these would go into the big gift wrapping box under the bed in her room.
When all the wrapping had been taken care of, Laura carefully lifted one corner of the
I dont know why youve given me a gift now, she laughed.
Its not my birthday. Its not Christmas.
We just thought this would be something youd enjoy, Mom, her children
explained, wondering if she was ever going to open the damn box.
Lauras heart dropped when she opened the box. There it sat. The thing shed
been fearing all these years. It was a computer. She had told her children over and over
again that she didnt need, didnt want, would never use a computer.
Dont ever get me a computer, she had specifically said over and over
again. I dont want one of those things in my house. But theyd done
it. Theyd given her a computer. She knew they had spent a lot of money on it. She
didnt want to seem ungrateful, but she simply did not want that thing. She knew she
would never be able to learn how to use it and she hated looking stupid.
Its...its...its a computer, she finally gasped, not quite
able to get out the words thank you.
Now mom, Tim said. I know you said you didnt want one, but really
I think youll be surprised at how much youll like it when you learn how to use
it. Ill get it all set up for you and get you started on it before I leave.
All right, dear, she smiled weakly, trying desperately to hide her
disappointment and her frustration. You do whatever you have to do with that th...
with the computer... and Ill get dinner ready.
She left her children happily unwrapping boxes and cords and so much stuff that it scared
her to even look at it. She went out to the kitchen to prepared dinner.
Her she was in her element. Laura had always been a wonderful cook and she loved to
entertain. Nobody ever left Laura Websters house hungry, if she could help it. And
she always tried to make a little extra for people to take home lunch the next day.
As she began chopping onions and slicing tomatoes for her famous chicken cacciatore she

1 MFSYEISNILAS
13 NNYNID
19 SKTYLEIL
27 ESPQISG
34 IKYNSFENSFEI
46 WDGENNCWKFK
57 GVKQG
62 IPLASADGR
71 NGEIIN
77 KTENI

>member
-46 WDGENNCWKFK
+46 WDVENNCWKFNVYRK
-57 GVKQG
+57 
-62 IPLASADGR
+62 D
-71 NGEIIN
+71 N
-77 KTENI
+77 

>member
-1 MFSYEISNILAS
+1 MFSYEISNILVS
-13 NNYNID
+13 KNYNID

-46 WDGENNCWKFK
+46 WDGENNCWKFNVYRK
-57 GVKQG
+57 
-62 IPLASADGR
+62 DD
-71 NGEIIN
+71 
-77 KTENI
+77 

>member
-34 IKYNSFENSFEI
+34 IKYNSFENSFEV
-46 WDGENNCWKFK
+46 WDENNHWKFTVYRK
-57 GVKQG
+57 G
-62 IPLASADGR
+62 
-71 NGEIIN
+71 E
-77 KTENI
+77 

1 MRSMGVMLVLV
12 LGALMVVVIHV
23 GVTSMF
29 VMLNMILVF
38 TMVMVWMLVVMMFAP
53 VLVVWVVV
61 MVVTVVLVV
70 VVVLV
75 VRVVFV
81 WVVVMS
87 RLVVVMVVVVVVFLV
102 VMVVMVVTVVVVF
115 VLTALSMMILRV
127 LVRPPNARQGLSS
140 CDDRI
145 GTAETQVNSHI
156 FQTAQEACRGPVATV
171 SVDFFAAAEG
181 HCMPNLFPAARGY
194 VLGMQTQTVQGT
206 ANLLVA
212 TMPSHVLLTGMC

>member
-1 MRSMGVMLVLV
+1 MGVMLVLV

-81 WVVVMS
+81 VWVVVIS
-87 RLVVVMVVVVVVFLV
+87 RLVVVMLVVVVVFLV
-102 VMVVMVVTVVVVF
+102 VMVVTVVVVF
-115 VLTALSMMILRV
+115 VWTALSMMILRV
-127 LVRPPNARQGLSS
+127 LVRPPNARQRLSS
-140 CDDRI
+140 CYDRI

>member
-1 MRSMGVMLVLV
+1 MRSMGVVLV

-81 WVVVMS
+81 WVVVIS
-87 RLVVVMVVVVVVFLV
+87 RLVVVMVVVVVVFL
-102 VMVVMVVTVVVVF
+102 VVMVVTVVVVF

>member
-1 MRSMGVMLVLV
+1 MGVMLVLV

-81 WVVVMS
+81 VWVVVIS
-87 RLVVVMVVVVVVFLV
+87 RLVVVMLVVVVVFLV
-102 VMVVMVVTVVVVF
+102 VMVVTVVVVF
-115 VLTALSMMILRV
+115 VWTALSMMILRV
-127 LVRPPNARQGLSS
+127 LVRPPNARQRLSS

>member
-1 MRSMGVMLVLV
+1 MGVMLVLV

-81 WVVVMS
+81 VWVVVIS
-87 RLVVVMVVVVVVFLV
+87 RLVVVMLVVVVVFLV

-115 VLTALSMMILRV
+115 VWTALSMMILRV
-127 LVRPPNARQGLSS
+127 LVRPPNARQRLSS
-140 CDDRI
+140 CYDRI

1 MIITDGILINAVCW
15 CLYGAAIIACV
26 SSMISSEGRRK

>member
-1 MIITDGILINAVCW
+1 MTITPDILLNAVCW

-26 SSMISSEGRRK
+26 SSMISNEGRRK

almost forgot that her children were in the other room fixing her computer for her. She
went out to the garden to pick some fresh basil. None of that stuff that came in jars for
her. Everything had to be fresh the home grown tomatoes and fresh herbs made all
the difference in the end product, Laura believed.
As the smells began to fill the house, Jenna came out to ask if she could help.
It smells great, Mom she said. What can I do for you?
Laura asked her to set the table. Lets use the good dishes tonight,
Jenna said. Its a special night; lets celebrate.
She went to the dish cabinet and pulled out the gold-rimmed dishes that had belonged to
Lauras godmother. They dated from the turn of the 20th century and Laura was so
proud of them she wouldnt let anybody wash them, and certainly would not put them in
a dishwasher. In fact, she rarely used a dishwasher at all. She liked getting her hands in
soapy water and liked the look of the dishes and glassware as she dried them.
Laura was not one for new-fangled contraptions. She liked doing things the old-fashioned
way. Why, oh why had they given her that...that...thing. She would never use it. She hated
Call your brother for dinner will you, Jenna, she said, her mouth set in that
thin tight line she got when she was upset.